Access was along a winding, single-track lane, a No Through Road, so there was no car traffic, except for the red farm tractor chugging by, and the odd horse-rider on an exercise walk along the Bridle Path towards Bishopstone, with its views to the distant Chiltern Hills.
We used well-water. No one had running water. For drinking, cooking, washing, householders used water drawn from wells, or from rain-water butts.
One cottage had a spring in the garden next to their vegetable patch. There was no mains gas, piped drinking water, or electricity in Sedrup Green until the 1960’s.
At one side was Sedrup Farm. Sedrup used to be a Green. That’s to say, a grassy area over which local residents, mostly families of farm labourers, enjoyed the right to graze their livestock: donkey, cow, goat or sheep. Owning a horse was beyond the reach of the people.
In 1934, when my parents had bought their ‘country’ cottage 45 miles from London, a donkey had been housed in the room with its beaten earth floor adjacent to our kitchen.
These are the tranquil spaces of green fertility I remember and so clearly recall, as the 1940s melted into the hot summers of the 1950s.
The deep blue skies were mine to roam under, to explore and to wonder at.
Tall only as the tallest grasses, my sphere of awareness, my operational horizon extended from my feet to my head and two paces forward.
Here movement and attention was always dominated by insect life!
If I had any aesthetic response to the endless multiplicity of insect markings and bright colouring, it was present as an admiration of their symmetry and absorption in their extreme detail.
What my toddler self, free to wander at will in complete security, was mainly given over to was attention to the discovery of the new.
My personal paradise was still untouched by the application of agricultural pesticides on industrial scales.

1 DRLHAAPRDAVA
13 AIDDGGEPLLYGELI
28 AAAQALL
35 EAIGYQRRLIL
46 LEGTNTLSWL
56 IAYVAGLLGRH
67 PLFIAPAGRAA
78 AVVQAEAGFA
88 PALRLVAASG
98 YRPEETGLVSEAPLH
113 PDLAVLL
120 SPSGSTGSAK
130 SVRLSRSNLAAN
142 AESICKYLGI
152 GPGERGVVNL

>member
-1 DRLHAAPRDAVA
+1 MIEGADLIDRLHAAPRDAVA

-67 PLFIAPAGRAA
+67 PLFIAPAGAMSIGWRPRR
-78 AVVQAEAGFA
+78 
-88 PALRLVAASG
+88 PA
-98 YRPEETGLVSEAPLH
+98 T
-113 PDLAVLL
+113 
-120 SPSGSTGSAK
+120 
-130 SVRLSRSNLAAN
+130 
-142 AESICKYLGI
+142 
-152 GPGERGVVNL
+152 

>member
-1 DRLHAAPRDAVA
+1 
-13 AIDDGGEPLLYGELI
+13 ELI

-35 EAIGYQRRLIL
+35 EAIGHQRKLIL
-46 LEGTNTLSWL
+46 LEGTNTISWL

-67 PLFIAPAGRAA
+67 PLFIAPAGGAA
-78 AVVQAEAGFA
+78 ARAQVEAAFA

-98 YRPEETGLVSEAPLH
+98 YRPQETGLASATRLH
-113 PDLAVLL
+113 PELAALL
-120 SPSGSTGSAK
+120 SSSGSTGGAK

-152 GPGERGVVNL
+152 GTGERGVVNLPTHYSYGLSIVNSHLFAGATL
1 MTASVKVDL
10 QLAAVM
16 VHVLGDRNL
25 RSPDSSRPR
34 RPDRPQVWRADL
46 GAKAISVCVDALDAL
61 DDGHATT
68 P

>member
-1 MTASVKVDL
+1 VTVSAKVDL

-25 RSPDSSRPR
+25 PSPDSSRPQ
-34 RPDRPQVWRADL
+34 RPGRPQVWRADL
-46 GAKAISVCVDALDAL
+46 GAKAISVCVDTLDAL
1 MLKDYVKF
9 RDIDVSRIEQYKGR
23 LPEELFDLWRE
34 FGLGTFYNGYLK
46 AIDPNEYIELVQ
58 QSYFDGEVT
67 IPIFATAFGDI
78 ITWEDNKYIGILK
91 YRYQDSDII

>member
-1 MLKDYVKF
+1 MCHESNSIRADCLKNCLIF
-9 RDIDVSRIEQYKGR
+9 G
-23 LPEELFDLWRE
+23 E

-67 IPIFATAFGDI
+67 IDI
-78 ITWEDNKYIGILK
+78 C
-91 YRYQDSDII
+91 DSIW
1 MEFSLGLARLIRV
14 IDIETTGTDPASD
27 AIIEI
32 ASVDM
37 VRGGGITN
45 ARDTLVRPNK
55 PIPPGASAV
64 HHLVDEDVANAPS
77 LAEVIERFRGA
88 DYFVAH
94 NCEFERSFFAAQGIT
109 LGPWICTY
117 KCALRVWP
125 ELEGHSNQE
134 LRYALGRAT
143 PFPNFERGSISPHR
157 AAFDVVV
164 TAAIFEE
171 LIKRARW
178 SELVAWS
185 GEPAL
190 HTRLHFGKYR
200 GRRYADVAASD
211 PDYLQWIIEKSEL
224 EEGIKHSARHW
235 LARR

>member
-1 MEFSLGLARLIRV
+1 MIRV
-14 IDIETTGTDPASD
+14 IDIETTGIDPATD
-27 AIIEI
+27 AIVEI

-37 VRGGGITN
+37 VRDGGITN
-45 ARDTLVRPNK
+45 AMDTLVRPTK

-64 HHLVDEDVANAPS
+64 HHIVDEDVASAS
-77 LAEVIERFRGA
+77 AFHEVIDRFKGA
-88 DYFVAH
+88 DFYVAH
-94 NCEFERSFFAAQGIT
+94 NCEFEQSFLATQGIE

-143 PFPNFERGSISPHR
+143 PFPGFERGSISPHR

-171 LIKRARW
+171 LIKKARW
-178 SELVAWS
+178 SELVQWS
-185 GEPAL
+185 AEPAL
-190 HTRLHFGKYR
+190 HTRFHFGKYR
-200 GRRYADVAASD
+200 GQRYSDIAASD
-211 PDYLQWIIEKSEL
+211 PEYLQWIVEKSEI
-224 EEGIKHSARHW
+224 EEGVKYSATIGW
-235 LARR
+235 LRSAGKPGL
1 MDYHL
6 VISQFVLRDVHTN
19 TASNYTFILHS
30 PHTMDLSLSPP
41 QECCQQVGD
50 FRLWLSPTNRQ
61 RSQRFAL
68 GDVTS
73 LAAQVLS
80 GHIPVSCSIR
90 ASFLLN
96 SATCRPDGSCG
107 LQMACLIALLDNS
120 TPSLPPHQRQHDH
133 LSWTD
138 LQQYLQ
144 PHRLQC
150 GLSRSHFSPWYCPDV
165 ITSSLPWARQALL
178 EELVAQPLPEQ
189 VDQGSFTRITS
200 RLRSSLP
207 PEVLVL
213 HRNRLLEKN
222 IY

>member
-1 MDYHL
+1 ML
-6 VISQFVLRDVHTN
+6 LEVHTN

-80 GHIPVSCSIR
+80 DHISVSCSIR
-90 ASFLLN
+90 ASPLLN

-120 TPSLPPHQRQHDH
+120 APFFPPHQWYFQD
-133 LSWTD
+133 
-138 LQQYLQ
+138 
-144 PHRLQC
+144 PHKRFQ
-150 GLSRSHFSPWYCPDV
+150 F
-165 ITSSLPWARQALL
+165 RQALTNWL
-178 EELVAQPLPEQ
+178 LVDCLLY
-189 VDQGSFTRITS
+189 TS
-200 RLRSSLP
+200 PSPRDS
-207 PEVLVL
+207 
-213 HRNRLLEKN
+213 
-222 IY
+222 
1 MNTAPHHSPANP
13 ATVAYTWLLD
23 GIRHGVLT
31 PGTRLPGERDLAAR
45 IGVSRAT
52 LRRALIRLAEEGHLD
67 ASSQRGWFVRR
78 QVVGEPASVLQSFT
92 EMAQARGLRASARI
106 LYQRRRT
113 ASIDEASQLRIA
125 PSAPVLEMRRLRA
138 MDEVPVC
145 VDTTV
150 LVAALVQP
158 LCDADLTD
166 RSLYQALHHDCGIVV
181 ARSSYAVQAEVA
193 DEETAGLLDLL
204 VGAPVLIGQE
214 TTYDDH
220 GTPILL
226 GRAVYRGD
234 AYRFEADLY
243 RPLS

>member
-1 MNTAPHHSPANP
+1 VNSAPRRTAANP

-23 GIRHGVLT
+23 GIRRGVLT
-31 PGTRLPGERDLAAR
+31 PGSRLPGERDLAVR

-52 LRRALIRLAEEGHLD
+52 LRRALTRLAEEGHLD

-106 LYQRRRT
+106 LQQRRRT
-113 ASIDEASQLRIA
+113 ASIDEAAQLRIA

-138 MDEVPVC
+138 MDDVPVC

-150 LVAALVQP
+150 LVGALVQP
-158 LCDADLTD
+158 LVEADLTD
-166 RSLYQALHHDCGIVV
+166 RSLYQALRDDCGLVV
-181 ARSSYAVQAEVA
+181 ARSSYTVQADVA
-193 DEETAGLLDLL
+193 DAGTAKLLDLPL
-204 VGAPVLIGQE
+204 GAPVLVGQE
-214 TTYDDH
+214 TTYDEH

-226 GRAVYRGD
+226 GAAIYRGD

Insect life teemed. There was no question, no uncertainty about whether they would be seen outside my home, they were everywhere. On fresh cowpats, on, under and inside leaves.
Insects thronged the mixed grasses. Tree bark hid more, leaf litter almost heaved with insects. Their tiny winged squadrons dithered in shafts of sunlight. Mud puddles twitched to the dance of their skips. Larvae, big and small, ducked out of sight at my approach to ponds and rainwater butts.
If I moved very slowly at the foot of the old stack of straw near the boggy centre of the pasture, I might see tiny new frogs hopping about!
I didn’t catch the insects. I listened and looked at them. I wondered at their legs, their eyes, their hairs. I was fascinated to watch the way they articulated their many-legged segmented bodies.
I was specially drawn to the obvious questing curiosity displayed in the waving of their antennae. Of course I knew these were receptors. After all, cats and dogs have them. And why were our own human H-shaped ones fixed on rooftops if not to capture TV signals?
So I asked myself what was it they were tuning into? Try as I might, I never detected the external sensory input that triggered their sudden disappearance by flight or jump.
From these beginnings, when I simply accepted the endless novelty of life forms that presented to my eyes, I began to ask questions of grown-ups.
I saw picture books with the stages in the life of a butterfly. Later on I went out with a magnifying glass. Then I looked at some of these animals under a microscope.
I pieced together enough of the story of the animate life I was immersing myself in to satisfy my basic curiosity and I carried on exploring, discovering.
I had no vision of myself in another frame of reference. I had no idea I was a little child in a paradise.
There was a depth of meaning and an intensity I brought to my examination of my bubble of vision which was not self-referential. I did not authorise my toddling enjoyment. I engaged in no internal conversation from alternative perspectives.
I remember nothing insistent or harassing about my mind-chatter at that age.
When I try to get inside my happy head again, I hear a kind of sing-song melody at low-volume, rather than words of conversation.
Today, some six-and-a-half decades later, I can blend with ease this old body of mine into that fresh, leggy boy’s body, as he walks so slowly among his grass-hoppers, crickets and ladybirds.
I can be with his mild boy brain, I can share in his thoughtless thoughts. I can thrill to his surprise as he focuses at millimetre level, closer than my old man’s eyes will function unaided today.
Though those insects are no more, and though most of their species descendents are no more, I still burn!
I burn with an incandescent, unending, overflowing gratitude for their brief, busy little lives.
I burn flameless bright with the love and compassion for all living sentient beings which their brief lives awoke in the heart of my little life forever
~ Love is present E v e r yN o w